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Are you really
promotion material?

Fill in this short survey to find out:

  • 1. Have you requested a promotion in the last year?
  • 2. Have you ever been rejected for a promotion?
  • 3. Have you ever been offered a promotion?
  • 4. Has a co-worker at the same level ever been promoted instead of you?
  • 5. Has there ever been a position you applied for and didn’t get?
  • 6. Are you hesitant about asking for a promotion for fear of your boss’s response?
  • 7. Have you ever left an organization because you were passed up for promotion there?
  • 8. Do you know if your work environment values you and your work?
  • 9. Do you think that you deserve a promotion?
  • 10. Do you promote your work and yourself at work?
Get your results directly to your email:
** Please answer all questions **

4 Ways to Ensure You Are Ready for Your Next Promotion

You may be looking for tempting career advancement opportunities, but in truth you may be actually sabotaging your chances of getting that promotion. And, to make matters worse, you may not even be aware you are doing this.

You work hard and you are good at what you do. However, there are many reasons why you are not being promoted to a senior position. Instead, you are stuck in a lackluster job and you are feeling wasted and undervalued.

Here are 4 things you can do right now to help you take advantage of any tempting career advancements.

 

1. Don’t Make Your Boss a Competitor

 

Whatever you do don’t become a threat to your boss. If your boss sees you as a threat he or she may resent any steps you take towards advancing your career.

This may be out of your control as your boss knows how good you are, and doesn’t want you promoted into a more senior position than them.

And, don’t forget your boss has had a hand in training you, and given you opportunities to grow and excel in your current position. They know your potential and know if you would be better at their job than they are. There are thousands of companies worldwide in which managers have taken over departments formerly run by their boss.

 

2. Don’t Be Too Good at Your Job

 

This statement, don’t be too good at your job, isn’t suggesting you shouldn’t do your job well. What it means is that you shouldn’t be wholly responsible for your department’s success.

If you are your boss isn’t going to want to part with you. If you are seen as the sole go-to person on your team, why would your boss want to spend the time and effort retraining someone else who is going to replace you, and do your job? What guarantee is there that they will be as good as you?

Make sure that your career highlights are seen as part of your department. As they say, “there is no i in team!” It is recommended that you keep files and documents about your own career successes, it is important that your boss sees you as part of a team, not someone who is indispensable. That way they will be happy to help you further your career.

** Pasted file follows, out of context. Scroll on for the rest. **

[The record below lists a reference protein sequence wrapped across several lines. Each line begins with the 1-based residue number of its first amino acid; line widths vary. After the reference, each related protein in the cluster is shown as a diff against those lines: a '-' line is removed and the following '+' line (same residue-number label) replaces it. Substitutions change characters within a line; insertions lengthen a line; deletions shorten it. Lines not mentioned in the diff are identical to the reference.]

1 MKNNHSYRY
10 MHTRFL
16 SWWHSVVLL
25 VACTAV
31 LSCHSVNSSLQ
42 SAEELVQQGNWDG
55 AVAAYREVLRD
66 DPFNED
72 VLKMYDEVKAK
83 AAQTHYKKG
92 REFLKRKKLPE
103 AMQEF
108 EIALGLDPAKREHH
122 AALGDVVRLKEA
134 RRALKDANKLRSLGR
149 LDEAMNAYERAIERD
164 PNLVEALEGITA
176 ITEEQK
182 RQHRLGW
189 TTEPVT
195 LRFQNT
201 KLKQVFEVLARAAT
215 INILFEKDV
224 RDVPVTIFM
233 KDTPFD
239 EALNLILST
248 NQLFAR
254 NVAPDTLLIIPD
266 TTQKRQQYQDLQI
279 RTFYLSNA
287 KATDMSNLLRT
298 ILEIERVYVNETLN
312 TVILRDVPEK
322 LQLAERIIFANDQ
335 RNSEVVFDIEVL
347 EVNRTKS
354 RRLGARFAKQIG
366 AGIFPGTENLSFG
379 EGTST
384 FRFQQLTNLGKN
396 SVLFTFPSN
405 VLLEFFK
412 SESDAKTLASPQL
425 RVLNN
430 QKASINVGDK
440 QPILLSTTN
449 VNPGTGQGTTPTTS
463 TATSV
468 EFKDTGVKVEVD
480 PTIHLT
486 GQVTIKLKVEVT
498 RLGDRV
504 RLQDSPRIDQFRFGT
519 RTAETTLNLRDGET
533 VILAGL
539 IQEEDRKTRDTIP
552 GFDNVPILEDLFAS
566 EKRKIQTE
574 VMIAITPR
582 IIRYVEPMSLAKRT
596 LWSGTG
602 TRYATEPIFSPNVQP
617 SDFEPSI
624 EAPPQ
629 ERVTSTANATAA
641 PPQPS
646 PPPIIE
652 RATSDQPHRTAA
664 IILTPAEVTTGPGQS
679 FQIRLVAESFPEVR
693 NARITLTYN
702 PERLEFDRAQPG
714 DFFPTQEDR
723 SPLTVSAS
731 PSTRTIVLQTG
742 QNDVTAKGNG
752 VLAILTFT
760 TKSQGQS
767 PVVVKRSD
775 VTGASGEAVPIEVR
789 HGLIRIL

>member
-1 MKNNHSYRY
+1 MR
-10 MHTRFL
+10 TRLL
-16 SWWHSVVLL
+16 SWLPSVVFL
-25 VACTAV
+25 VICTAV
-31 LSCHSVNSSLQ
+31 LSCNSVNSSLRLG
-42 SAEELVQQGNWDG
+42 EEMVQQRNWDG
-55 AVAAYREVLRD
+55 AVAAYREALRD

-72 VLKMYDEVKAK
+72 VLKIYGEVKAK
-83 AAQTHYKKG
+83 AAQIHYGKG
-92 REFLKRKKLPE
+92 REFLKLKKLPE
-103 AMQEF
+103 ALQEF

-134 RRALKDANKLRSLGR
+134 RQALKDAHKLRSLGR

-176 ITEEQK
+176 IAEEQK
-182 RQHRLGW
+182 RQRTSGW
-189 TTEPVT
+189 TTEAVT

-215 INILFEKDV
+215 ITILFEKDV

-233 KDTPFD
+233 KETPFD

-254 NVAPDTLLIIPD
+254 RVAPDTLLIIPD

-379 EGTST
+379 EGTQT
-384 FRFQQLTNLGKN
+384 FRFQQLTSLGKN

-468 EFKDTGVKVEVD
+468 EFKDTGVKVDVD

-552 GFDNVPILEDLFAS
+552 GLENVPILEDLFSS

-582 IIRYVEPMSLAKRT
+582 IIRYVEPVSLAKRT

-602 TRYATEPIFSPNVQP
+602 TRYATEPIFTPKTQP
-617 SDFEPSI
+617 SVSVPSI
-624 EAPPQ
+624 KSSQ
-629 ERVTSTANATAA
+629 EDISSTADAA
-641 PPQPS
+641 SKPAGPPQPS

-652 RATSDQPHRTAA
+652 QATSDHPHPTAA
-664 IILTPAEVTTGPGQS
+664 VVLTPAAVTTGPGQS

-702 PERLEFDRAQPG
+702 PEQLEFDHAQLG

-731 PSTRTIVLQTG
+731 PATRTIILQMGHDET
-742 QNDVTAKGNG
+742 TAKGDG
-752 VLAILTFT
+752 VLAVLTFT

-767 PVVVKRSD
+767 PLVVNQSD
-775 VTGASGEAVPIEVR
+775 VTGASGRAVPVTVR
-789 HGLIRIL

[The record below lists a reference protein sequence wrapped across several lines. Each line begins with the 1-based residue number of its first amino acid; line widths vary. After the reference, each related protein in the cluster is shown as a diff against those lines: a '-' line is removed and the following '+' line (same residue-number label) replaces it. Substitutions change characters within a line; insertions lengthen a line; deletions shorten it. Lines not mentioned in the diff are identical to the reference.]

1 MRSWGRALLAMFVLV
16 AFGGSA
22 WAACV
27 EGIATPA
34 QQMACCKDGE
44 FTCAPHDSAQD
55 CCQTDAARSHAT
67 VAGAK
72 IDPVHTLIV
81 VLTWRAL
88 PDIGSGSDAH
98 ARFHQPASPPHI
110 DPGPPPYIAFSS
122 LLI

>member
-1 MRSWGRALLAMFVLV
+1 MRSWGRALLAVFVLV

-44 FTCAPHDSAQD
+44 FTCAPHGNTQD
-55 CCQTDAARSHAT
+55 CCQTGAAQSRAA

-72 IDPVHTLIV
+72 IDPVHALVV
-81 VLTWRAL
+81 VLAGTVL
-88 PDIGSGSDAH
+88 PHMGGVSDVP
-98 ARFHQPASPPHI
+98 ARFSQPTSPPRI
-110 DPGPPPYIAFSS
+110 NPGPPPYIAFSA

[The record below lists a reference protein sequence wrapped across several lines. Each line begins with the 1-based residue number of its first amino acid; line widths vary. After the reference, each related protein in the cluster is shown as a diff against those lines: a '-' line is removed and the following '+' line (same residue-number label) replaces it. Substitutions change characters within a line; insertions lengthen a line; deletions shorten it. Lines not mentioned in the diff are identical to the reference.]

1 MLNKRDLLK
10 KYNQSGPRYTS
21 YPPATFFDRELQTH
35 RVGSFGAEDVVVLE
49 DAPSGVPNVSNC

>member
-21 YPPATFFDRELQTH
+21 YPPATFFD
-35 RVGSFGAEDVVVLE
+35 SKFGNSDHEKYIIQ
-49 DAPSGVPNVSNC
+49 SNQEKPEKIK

3. Build a reputation inside and outside your team

 

Networking is all about finding the people you need to help you succeed. A good networker is someone who helps others succeed too. Your reputation is the one thing that will help you get that promotion you want and deserve.

You may even share your résumé with others in business. You never know where it may take you. Don’t hide your achievements and hope that someone notices you. Allow your experience, knowledge and skills to speak for themselves. And, when roles do become available you’ll find you’re much more likely to be considered for the opportunity.

 

4. Make Your Intentions Known

 

When you start in a new position always make sure that it is clear that you intend to be promoted. Some people don’t, and when they apply it takes their boss by surprise. Always make your intentions known, so that when a position arises your name will be raised for consideration.

As well, keep an eye out for projects you can get involved with or even lead. This will help you stand out and be seen by senior management and other departments.

Look for opportunities to showcase your successes away from your department. Does your company have a newsletter you could feature in? Is there an industry magazine where you could feature what you do? What about your local newspapers or radio? Are there opportunities where you could showcase what you have achieved? After all, you never know who is listening and taking notes.

Remember only you are responsible for your successful career advancement. You are the one who can make it happen by taking control of your situation, making yourself known to those in control, and building a solid reputation that mean you are a shoe-in for that next promotion.

 

And always remember:

Great managers are made. Not born.

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